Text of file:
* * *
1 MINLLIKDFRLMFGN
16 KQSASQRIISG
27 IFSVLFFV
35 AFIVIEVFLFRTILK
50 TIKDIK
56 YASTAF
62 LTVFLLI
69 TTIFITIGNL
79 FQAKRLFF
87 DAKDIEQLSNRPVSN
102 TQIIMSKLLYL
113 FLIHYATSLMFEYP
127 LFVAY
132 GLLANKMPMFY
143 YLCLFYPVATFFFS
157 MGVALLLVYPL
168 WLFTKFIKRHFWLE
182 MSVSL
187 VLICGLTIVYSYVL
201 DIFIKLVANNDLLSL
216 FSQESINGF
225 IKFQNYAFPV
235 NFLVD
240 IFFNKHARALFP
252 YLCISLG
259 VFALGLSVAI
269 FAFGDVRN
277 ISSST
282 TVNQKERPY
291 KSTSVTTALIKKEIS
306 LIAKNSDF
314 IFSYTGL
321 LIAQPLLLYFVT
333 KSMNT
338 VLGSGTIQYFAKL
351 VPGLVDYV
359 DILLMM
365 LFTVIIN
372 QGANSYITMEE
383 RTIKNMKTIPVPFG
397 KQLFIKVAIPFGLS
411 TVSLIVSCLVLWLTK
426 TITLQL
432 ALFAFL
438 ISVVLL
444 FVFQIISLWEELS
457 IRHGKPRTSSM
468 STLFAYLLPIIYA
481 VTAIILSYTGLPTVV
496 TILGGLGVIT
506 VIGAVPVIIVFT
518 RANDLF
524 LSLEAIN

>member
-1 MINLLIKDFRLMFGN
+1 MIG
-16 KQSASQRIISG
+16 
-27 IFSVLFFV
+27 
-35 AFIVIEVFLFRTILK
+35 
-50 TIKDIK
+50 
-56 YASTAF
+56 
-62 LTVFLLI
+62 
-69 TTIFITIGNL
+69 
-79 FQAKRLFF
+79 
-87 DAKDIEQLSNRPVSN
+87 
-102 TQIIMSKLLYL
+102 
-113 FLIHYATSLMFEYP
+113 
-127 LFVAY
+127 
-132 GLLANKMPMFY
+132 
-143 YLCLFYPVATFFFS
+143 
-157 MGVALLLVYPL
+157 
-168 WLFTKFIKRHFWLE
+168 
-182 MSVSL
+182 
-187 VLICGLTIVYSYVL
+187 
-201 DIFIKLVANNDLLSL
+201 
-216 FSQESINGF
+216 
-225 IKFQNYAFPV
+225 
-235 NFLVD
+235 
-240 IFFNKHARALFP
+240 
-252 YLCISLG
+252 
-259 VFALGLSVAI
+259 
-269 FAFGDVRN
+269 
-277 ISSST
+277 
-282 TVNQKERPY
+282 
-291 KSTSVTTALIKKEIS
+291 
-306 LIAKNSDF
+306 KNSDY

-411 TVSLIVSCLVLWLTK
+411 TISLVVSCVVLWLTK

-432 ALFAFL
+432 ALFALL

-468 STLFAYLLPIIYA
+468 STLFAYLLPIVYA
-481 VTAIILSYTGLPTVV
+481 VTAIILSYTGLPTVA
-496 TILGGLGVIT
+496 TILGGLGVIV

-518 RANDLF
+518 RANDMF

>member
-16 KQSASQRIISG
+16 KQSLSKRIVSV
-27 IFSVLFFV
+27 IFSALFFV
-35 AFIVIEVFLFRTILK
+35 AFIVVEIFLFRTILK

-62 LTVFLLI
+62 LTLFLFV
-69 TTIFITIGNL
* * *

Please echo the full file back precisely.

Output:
1 MINLLIKDFRLMFGN
16 KQSASQRIISG
27 IFSVLFFV
35 AFIVIEVFLFRTILK
50 TIKDIK
56 YASTAF
62 LTVFLLI
69 TTIFITIGNL
79 FQAKRLFF
87 DAKDIEQLSNRPVSN
102 TQIIMSKLLYL
113 FLIHYATSLMFEYP
127 LFVAY
132 GLLANKMPMFY
143 YLCLFYPVATFFFS
157 MGVALLLVYPL
168 WLFTKFIKRHFWLE
182 MSVSL
187 VLICGLTIVYSYVL
201 DIFIKLVANNDLLSL
216 FSQESINGF
225 IKFQNYAFPV
235 NFLVD
240 IFFNKHARALFP
252 YLCISLG
259 VFALGLSVAI
269 FAFGDVRN
277 ISSST
282 TVNQKERPY
291 KSTSVTTALIKKEIS
306 LIAKNSDF
314 IFSYTGL
321 LIAQPLLLYFVT
333 KSMNT
338 VLGSGTIQYFAKL
351 VPGLVDYV
359 DILLMM
365 LFTVIIN
372 QGANSYITMEE
383 RTIKNMKTIPVPFG
397 KQLFIKVAIPFGLS
411 TVSLIVSCLVLWLTK
426 TITLQL
432 ALFAFL
438 ISVVLL
444 FVFQIISLWEELS
457 IRHGKPRTSSM
468 STLFAYLLPIIYA
481 VTAIILSYTGLPTVV
496 TILGGLGVIT
506 VIGAVPVIIVFT
518 RANDLF
524 LSLEAIN

>member
-1 MINLLIKDFRLMFGN
+1 MIG
-16 KQSASQRIISG
+16 
-27 IFSVLFFV
+27 
-35 AFIVIEVFLFRTILK
+35 
-50 TIKDIK
+50 
-56 YASTAF
+56 
-62 LTVFLLI
+62 
-69 TTIFITIGNL
+69 
-79 FQAKRLFF
+79 
-87 DAKDIEQLSNRPVSN
+87 
-102 TQIIMSKLLYL
+102 
-113 FLIHYATSLMFEYP
+113 
-127 LFVAY
+127 
-132 GLLANKMPMFY
+132 
-143 YLCLFYPVATFFFS
+143 
-157 MGVALLLVYPL
+157 
-168 WLFTKFIKRHFWLE
+168 
-182 MSVSL
+182 
-187 VLICGLTIVYSYVL
+187 
-201 DIFIKLVANNDLLSL
+201 
-216 FSQESINGF
+216 
-225 IKFQNYAFPV
+225 
-235 NFLVD
+235 
-240 IFFNKHARALFP
+240 
-252 YLCISLG
+252 
-259 VFALGLSVAI
+259 
-269 FAFGDVRN
+269 
-277 ISSST
+277 
-282 TVNQKERPY
+282 
-291 KSTSVTTALIKKEIS
+291 
-306 LIAKNSDF
+306 KNSDY

-411 TVSLIVSCLVLWLTK
+411 TISLVVSCVVLWLTK

-432 ALFAFL
+432 ALFALL

-468 STLFAYLLPIIYA
+468 STLFAYLLPIVYA
-481 VTAIILSYTGLPTVV
+481 VTAIILSYTGLPTVA
-496 TILGGLGVIT
+496 TILGGLGVIV

-518 RANDLF
+518 RANDMF

>member
-16 KQSASQRIISG
+16 KQSLSKRIVSV
-27 IFSVLFFV
+27 IFSALFFV
-35 AFIVIEVFLFRTILK
+35 AFIVVEIFLFRTILK

-62 LTVFLLI
+62 LTLFLFV
-69 TTIFITIGNL